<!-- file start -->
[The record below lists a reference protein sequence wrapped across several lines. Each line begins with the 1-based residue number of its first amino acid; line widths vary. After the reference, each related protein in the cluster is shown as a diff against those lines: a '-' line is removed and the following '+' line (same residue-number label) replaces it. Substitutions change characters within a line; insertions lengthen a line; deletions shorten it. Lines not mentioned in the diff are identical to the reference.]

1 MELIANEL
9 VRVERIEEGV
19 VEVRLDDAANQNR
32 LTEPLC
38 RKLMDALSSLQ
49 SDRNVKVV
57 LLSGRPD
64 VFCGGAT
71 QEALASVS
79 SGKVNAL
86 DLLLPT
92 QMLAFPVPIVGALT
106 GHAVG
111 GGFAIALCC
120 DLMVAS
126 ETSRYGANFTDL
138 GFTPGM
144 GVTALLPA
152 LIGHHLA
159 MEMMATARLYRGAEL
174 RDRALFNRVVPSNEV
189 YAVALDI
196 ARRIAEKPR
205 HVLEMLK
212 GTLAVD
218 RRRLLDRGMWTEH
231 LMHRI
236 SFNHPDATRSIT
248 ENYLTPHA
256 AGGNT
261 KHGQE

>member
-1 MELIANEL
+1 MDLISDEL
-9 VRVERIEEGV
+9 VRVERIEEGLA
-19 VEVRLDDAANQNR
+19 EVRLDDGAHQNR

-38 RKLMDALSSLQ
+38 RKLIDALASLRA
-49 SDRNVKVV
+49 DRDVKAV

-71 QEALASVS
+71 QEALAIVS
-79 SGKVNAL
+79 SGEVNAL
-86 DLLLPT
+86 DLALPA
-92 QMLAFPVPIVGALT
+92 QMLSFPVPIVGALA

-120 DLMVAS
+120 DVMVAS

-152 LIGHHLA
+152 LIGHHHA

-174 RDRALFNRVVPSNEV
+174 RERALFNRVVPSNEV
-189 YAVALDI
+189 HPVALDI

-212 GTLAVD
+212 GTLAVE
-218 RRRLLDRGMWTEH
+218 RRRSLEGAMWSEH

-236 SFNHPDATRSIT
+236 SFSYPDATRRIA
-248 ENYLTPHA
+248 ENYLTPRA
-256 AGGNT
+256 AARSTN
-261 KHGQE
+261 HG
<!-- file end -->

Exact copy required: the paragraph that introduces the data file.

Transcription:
[The record below lists a reference protein sequence wrapped across several lines. Each line begins with the 1-based residue number of its first amino acid; line widths vary. After the reference, each related protein in the cluster is shown as a diff against those lines: a '-' line is removed and the following '+' line (same residue-number label) replaces it. Substitutions change characters within a line; insertions lengthen a line; deletions shorten it. Lines not mentioned in the diff are identical to the reference.]